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OOTB 14 – 31 Jan 2002

A more experimental Thursday night than most saw the performers pushing those pop boundaries ever further.  No less than three stringed instruments (2 violins, cello) made their appearance with three different acts, and varied the sound in a most pleasing manner.  The vast bulk that is the OOTB house keyboard was also used twice, which I think is a record.

Jim and I played a couple of our own songs to get things going, then came Scott Reilly, sporting a very dapper purple crushed velvet shirt.  He’d changed his set from last week, but the style was pure Scott, a sound of aching loneliness set somewhere between Edinburgh and Kentucky.  New songs (to me, at any rate) included “This House Ain’t big enough For The Both Of Us” and a brilliant minimal blues called I think “My Baby Left Me Last Night”.  As Scott said himself, his voice and guitar playing have improved a fair bit of late, and this despite not having the Devil tune his guitar at a crossroads at midnight.  And, to show that songwriters are not always gloomy depressing people without a sense of humour, Scott stopped his last song halfway through, and explained that the chorus came next, but as we’d already heard it before, we could imagine what it sounded like.  I demand that the relevant authorities record this man in a £10, 000 a day studio now.

Next up were a male/female duo called The Abrahams (Rick and Joanna), new to OOTB, but who have been playing together for over a year.  Keyboard, guitar, violin, backing vocals and sharing of main vocal duties ensured that their sound was always intriguingly changing.  I particularly liked the rolling, bassy left-hand part on the piano that was employed by Joanna in one song, and the violin and guitar combination worked very well too, I thought.  To do them justice, we’d probably need a grand piano and about 10 mics, but their sound was original and interesting nonetheless, and I certainly want to hear them at OOTB again.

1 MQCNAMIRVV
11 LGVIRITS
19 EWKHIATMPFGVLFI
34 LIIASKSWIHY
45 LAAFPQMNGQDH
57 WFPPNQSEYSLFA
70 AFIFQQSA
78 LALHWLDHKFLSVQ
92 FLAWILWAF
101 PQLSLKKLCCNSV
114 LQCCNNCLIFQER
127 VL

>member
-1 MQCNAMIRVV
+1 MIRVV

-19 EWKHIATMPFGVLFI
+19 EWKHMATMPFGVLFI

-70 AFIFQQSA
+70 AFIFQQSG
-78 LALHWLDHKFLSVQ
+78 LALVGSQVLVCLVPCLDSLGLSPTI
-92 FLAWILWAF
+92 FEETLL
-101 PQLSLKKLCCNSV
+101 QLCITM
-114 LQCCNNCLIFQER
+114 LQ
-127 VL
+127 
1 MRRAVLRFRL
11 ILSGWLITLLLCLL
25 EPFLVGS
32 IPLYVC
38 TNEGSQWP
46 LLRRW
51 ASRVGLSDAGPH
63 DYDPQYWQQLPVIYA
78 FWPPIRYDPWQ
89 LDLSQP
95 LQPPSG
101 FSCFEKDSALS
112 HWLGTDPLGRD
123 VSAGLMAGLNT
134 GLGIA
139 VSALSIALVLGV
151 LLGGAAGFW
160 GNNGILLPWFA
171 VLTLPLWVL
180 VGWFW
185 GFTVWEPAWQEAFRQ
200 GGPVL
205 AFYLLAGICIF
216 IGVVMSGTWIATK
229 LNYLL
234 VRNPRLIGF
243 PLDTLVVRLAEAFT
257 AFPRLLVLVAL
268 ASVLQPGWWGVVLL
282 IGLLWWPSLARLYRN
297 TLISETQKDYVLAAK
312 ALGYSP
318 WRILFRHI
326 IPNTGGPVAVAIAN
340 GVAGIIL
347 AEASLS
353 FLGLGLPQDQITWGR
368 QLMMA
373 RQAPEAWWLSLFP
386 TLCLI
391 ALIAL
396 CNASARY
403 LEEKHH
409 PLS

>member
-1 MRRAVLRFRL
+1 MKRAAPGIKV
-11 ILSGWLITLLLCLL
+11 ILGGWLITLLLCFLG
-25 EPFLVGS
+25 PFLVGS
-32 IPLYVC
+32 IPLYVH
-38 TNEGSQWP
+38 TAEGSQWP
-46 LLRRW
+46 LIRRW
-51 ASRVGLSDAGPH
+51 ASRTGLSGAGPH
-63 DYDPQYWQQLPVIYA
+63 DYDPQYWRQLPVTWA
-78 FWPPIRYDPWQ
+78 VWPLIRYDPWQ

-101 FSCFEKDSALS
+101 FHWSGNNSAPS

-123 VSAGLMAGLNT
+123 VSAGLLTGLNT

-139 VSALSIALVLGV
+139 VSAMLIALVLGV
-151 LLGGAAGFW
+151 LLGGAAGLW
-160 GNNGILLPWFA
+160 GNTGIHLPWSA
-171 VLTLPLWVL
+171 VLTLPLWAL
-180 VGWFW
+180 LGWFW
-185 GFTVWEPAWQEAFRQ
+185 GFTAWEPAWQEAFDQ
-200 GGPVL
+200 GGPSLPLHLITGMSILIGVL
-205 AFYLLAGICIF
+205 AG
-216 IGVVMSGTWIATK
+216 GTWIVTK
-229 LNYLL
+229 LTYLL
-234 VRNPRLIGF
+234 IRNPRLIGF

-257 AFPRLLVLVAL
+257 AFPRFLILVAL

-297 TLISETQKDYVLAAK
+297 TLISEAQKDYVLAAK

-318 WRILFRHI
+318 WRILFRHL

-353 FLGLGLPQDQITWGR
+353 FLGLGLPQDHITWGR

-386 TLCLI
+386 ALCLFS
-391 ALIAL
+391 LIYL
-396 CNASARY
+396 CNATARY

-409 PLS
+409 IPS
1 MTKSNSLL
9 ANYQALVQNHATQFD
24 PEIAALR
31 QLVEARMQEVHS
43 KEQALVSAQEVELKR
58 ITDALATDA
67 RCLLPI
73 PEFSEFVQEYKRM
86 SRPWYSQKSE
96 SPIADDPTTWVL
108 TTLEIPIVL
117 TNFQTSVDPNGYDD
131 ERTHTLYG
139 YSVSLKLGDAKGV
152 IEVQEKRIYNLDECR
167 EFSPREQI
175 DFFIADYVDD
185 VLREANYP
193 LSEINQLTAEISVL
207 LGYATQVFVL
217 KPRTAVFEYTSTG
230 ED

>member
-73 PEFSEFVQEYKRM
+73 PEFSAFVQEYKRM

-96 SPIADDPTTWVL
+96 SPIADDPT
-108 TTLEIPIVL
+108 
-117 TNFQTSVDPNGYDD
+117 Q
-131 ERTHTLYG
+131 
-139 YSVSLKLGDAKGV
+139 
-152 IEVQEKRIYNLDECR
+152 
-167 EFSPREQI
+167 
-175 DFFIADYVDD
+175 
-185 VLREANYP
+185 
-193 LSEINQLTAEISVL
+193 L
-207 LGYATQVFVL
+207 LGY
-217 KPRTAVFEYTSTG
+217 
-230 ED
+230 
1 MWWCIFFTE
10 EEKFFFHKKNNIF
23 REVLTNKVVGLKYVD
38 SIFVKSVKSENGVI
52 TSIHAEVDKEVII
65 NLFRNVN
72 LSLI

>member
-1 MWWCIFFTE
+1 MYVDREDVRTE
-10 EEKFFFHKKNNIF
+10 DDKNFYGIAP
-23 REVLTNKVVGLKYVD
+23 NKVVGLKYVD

Someone whom I was also glad I could hear again was Riley, this time djembe-less without his percussion partner Ian.  I can’t remember 3/4 time ever sounding as good as it does on “You Don’t Even Know What You Do”, a beautiful, fragile country-tinged waltz around a broken heart.  The more up tempo “Older Women” came next, a topic not too often touched upon in song writing, but which in this case makes for that best of juxtapositions, an intelligent pop song.  The more haunting “Love Is A Word” finished the set, and as well as the customary great singing and lyrics, also had some very fine picked guitar playing.  I’ve been singing the song ever since, it’s seeped into my brain juices and won’t go away.  If this man isn’t recorded in the same studio as Scott soon, then I’m writing to my MP.